Unfortunately workshops and posters don't always pay the rent so I take on commercial jobs to make up the difference.
This time, it was printing a logo on some wood blocks. The blocks were about 2 1/2 inches square (or at least were supposed to be - more on that later) so I had to create a bit of a jig to deal with them.
My original plan was to gang print multiple blocks at one time to speed things up. What I came up with was an L-square that I clamped to the press, and I set the hingeclamp bar on top of a couple of scrap blocks, then clamped those down.
I then used a bungie cord to hold all the blocks in place.
This system actually worked okay, except that I discovered that the blocks weren't actually square, so the uneven edges and sizing meant I couldn't get the squeegee to touch the surface of each block.
Also, I found to my dismay that the bungie cord system was less than ideal when my test group of blocks jumped up on me right into the screen.
After that I just used a bit of spray tack from the t-shirt press to prevent them from moving and that worked fine.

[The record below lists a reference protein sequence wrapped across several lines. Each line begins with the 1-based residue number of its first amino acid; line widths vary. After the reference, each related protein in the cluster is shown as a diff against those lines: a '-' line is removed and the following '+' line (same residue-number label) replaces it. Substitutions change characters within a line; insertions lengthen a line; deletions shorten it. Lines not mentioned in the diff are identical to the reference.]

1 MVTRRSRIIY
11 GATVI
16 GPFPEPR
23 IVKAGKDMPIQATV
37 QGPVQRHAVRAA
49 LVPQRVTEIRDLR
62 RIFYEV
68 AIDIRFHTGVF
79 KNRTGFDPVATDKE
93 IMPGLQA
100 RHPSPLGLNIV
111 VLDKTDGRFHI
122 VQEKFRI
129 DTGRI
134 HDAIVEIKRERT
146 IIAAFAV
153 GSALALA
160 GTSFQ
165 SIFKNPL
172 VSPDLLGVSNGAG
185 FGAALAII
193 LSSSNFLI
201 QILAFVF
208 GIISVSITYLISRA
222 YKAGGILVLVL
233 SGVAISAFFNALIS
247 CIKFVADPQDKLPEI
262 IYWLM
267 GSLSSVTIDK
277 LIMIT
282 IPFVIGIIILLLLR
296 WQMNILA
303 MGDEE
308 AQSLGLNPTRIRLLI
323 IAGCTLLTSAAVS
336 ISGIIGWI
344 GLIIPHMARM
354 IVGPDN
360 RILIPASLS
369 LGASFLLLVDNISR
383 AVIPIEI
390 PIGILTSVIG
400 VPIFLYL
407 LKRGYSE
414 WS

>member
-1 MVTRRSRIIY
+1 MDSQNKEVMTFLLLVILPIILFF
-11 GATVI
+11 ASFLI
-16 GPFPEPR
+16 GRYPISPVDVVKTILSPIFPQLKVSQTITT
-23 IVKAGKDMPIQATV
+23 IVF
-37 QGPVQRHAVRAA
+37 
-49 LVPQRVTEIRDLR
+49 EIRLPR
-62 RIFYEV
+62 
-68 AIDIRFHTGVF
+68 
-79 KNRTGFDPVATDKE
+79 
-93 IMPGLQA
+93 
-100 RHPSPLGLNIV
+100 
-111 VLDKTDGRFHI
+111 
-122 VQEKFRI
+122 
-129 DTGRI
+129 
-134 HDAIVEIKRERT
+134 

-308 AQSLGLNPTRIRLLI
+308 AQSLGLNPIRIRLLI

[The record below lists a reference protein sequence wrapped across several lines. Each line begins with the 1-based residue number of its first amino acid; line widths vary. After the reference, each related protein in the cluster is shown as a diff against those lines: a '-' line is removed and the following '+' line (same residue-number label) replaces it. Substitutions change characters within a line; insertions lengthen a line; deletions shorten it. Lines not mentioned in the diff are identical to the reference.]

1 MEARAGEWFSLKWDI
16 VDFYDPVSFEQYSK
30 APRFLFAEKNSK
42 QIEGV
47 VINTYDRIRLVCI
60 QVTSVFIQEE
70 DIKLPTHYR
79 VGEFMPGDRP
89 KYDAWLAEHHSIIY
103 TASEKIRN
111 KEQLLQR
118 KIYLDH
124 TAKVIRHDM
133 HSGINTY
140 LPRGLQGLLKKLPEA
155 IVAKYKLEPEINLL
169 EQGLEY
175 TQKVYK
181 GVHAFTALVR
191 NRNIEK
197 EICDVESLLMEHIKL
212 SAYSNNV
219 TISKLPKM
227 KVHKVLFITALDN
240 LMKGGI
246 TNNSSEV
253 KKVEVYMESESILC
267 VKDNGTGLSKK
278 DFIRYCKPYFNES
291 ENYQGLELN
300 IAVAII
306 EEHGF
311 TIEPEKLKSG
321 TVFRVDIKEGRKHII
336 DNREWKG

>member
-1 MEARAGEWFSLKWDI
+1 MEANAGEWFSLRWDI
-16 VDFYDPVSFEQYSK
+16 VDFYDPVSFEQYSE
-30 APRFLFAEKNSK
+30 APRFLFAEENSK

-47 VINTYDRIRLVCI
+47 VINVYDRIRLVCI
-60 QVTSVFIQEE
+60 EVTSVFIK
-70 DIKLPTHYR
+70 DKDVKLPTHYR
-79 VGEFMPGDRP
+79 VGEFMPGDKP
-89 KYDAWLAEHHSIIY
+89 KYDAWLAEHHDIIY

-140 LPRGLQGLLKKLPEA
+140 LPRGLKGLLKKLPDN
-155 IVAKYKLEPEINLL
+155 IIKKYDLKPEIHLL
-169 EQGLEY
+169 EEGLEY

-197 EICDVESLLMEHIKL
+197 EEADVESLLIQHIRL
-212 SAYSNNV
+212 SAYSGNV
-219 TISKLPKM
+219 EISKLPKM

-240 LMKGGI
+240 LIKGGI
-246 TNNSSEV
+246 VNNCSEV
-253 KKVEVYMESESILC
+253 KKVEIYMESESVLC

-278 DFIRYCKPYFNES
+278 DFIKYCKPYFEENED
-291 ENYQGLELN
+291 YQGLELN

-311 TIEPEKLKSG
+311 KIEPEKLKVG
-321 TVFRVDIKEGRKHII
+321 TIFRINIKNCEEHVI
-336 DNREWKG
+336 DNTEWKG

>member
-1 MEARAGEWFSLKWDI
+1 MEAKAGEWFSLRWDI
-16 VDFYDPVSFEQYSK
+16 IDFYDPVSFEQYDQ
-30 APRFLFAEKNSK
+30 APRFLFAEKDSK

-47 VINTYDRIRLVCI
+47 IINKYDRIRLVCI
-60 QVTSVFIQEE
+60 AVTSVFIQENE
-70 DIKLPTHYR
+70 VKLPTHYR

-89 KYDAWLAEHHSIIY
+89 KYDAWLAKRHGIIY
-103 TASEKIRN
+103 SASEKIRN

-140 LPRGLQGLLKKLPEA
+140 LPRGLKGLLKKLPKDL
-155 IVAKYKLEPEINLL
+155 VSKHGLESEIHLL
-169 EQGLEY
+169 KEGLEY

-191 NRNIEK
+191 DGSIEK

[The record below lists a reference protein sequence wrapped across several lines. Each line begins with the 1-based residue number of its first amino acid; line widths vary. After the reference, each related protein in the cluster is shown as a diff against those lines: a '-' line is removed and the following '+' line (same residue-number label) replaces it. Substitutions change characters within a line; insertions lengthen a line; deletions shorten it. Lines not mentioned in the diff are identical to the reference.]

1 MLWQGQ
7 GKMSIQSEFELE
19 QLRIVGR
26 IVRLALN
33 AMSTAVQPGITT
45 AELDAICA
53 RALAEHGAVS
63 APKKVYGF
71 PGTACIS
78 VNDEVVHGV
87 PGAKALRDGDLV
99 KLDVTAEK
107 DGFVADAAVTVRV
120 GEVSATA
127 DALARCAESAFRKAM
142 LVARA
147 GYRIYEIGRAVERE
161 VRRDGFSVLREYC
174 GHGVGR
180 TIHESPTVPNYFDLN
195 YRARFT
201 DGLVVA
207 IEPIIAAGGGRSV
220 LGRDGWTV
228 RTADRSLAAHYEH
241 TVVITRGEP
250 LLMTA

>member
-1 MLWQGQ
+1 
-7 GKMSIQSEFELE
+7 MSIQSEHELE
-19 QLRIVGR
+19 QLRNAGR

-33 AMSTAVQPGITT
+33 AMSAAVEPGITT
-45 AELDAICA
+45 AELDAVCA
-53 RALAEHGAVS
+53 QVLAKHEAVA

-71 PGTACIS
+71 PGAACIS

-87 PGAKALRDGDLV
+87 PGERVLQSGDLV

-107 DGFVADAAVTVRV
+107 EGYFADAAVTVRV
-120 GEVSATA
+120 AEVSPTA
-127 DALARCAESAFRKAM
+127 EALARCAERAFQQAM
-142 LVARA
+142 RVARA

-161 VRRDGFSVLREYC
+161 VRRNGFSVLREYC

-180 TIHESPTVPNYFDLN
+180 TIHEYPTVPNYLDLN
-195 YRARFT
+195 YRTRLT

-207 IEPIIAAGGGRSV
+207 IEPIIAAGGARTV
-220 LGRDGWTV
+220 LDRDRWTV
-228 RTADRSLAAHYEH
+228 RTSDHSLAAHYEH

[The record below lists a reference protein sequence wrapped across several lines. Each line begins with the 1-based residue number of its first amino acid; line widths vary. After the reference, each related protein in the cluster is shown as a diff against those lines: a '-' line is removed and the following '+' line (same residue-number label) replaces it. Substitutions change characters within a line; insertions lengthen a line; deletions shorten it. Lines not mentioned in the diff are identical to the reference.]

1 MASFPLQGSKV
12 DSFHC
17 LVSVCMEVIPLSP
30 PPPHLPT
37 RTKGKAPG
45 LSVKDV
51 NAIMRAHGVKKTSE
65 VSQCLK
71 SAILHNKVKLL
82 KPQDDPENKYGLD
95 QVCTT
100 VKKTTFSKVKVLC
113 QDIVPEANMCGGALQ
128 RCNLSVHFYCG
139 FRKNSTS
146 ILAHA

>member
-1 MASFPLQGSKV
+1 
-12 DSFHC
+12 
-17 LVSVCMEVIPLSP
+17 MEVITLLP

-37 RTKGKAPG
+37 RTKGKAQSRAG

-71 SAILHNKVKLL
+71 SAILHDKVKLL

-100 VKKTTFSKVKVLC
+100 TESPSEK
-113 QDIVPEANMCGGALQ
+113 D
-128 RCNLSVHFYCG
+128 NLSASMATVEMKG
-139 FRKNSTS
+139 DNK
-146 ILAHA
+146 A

Because of the irregularities, I ended up having to print each block one at a time. There was 750 total, double sided, and because of the transparency of the ink I pretty much did two pulls per side, so all told I did over 3000 pulls on this job. The sharp edges also wore down the screens even with tape to protect them, so I burned a new screen every day.
Took me three 8 hour days, but I spent most of the first day dicking around with the press and dealing with the various problems.
All told I only messed up 5 blocks out of the 750. A new record low for me!
Finally, all boxed up and ready for pickup. This job paid the rent for 2 months. Phew!
I picked it up from the same shop I bought my drying racks from. It dates to the mid 60's at least, not sure the manufacturer. It's actually kind of crap. I get better results from hand pulling on the other press.